WordPress Block Editor

The WordPress block editor also called the block editor, WordPress editor or Gutenberg editor is the new way of publishing content in WordPress.

With the launch of WordPress 5.0 in December 2018, the WordPress block editor is set as the default editor and it replaced the classic editor. To use the classic editor, you now have to install the classic editor plugin.

The new WordPress block editor offers an array of blocks that can be used to create media-rich pages and posts. You can control the layout of the blocks with ease, to build visually appealing web pages.

Blocks are the content elements that you add to create content layouts. You can add blocks for paragraphs, images, headings, lists, videos, galleries, and more. WordPress has blocks for all common content elements, and more can be added by WordPress plugins.

The Block Editor’s workspace

To launch the WordPress block editor, click on Posts > Add New or Pages > Add New.

How to launch the WordPress block editor
How to launch the WordPress block editor

The block editor opens by default in Fullscreen mode.

WordPress Block Editor in Full-Screen Mode
WordPress Block Editor in Full-Screen Mode

The WordPress block editor workspace has three main sections: the top toolbar, sidebar with the post/page settings & the block settings, and the content area.

The top toolbar

WordPress block editor's top toolbar
The top toolbar

At the top left of the block editor workspace, you will see the following options:

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Exit the Editor: Shows the W icon by default, or the Site Icon if available. Click to exit the editor. This will prompt you to save the changes or leave the post or page.

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Block Inserter: Add blocks of content to your post or page, like text, images, and much more.

Block inserter panel
Block inserter panel
The edit/pencil icon.

Tools: Switch between editing a block and selecting a block. Choose the Select tool (or press the Escape key on your keyboard) to select individual blocks. Once a block is selected, press the Enter key on your keyboard to return to editing.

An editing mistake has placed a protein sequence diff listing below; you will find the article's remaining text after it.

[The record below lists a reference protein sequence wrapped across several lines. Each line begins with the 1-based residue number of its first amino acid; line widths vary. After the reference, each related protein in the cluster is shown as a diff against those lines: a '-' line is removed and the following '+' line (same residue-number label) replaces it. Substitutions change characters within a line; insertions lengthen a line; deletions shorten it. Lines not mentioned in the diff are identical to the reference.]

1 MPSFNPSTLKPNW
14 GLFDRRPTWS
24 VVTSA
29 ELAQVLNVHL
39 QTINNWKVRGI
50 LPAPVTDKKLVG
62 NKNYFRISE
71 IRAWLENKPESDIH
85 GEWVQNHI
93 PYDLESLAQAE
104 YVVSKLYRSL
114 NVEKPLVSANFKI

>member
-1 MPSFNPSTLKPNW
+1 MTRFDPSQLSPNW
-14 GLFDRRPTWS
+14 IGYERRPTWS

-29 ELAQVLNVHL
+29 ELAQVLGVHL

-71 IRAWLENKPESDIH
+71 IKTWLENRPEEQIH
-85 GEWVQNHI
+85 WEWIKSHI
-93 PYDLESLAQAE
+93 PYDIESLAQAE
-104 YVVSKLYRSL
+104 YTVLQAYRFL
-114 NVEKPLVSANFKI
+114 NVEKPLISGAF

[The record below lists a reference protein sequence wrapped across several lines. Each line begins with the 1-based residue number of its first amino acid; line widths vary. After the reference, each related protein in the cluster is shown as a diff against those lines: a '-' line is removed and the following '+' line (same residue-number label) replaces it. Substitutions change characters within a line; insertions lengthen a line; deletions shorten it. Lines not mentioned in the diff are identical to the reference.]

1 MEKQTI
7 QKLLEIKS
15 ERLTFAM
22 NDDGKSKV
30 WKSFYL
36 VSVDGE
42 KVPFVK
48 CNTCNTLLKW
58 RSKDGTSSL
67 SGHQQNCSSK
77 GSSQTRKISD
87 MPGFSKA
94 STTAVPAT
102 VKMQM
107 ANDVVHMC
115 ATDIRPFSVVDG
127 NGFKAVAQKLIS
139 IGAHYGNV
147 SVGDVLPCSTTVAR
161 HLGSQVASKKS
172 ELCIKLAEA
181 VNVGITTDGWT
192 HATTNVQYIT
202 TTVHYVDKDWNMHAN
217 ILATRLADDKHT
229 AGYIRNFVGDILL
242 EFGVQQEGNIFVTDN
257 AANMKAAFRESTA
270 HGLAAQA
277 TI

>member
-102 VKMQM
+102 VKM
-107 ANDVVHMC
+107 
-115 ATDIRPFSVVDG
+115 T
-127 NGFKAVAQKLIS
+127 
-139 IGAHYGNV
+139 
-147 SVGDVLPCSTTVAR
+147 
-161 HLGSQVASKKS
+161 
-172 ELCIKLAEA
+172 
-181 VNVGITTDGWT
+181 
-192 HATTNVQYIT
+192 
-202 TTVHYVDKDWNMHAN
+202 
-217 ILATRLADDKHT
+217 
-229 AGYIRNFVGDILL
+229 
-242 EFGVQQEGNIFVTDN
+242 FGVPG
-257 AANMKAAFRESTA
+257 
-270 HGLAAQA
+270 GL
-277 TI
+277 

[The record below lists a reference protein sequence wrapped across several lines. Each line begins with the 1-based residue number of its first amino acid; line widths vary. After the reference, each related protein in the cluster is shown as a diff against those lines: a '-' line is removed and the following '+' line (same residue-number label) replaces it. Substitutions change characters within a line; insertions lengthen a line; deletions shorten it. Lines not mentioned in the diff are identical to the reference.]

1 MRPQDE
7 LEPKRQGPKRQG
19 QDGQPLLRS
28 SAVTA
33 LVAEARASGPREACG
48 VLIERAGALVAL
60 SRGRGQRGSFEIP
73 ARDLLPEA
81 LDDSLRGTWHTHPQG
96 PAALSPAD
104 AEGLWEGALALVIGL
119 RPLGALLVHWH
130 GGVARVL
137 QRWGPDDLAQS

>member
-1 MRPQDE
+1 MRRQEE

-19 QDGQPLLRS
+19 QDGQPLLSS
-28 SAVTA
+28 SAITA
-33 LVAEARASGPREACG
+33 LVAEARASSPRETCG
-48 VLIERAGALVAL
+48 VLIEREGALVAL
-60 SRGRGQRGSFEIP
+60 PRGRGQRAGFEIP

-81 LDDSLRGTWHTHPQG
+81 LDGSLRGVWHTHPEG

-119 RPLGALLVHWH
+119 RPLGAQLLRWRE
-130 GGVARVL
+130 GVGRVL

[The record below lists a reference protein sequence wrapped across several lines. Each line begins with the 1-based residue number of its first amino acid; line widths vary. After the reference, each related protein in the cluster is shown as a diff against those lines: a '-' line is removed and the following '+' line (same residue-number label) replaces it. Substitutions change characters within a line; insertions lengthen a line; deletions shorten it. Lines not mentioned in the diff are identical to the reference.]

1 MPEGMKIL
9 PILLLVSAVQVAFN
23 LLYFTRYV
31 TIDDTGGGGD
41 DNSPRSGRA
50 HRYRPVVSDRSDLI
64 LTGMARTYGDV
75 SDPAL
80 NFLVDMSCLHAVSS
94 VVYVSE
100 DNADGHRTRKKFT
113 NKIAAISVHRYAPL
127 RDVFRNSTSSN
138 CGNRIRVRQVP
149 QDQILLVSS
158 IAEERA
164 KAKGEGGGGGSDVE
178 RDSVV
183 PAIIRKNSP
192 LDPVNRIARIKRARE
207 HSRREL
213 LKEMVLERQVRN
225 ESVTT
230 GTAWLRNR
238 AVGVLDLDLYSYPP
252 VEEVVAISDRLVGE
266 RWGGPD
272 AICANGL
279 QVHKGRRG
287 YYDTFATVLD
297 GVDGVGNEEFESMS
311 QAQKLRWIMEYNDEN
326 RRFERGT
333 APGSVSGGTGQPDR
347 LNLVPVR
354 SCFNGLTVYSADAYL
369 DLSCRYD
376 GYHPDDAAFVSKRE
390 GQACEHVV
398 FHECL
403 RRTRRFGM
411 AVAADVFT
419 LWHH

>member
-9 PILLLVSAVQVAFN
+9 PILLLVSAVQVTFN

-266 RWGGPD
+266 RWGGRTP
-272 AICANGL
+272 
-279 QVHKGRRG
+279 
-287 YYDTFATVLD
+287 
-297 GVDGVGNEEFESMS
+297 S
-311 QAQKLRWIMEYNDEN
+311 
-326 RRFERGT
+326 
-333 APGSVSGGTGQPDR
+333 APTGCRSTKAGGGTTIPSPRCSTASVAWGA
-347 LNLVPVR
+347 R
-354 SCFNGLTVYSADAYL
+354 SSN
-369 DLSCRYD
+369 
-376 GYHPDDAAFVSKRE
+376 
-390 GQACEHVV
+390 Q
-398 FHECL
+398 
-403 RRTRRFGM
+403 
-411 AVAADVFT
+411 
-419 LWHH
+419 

Edit/select buttons in the WordPress block editor workspace
Edit/Select buttons
Arrow icons pointing to the left and right, to represent undo and redo.

Undo and Redo: Undo an action, or redo an undone action.

A lowercase I with a circle around it for an information icon, to show Details.

Details: Get the post/page details including the character and word count, the number of paragraphs and blocks on the post/page, and the document outline showing the headings and how they are structured on the post/page.

Document details in the WordPress block editor workspace
Document details
Three offset stacked vertical lines, to represent the List View.

List View: See a list of all of the blocks that are on the post/page and easily navigate between the blocks on your post/page. Read more about List View tool.

Before you publish your post or page, you will see the following options in the top right corner of the block editor’s workspace.

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Save draft: Save a draft of your post or page without publishing it.
Preview: See how your post/page looks on your site.
Publish: Make your post/page available publicly.

After you publish your post or page, you will see the following options in the top right corner of the block editor’s workspace.

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Switch to draft: Unpublish a post or page, making it a draft.
Preview: See how your post/page looks on your site.
Update: Save the changes to your post/page.

Details on how to use the preview function can be found here.

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Settings: Show or hide the post/page sidebar settings.

Three vertical dots icon, which you can click to show more options.

Options: Open up more options.

More Options

To access more options, click the three dots to the right of the Settings ‘cog’ icon in the upper right corner. Here, you can customize your editing experience using various options.

More options in the WordPress block editor
More options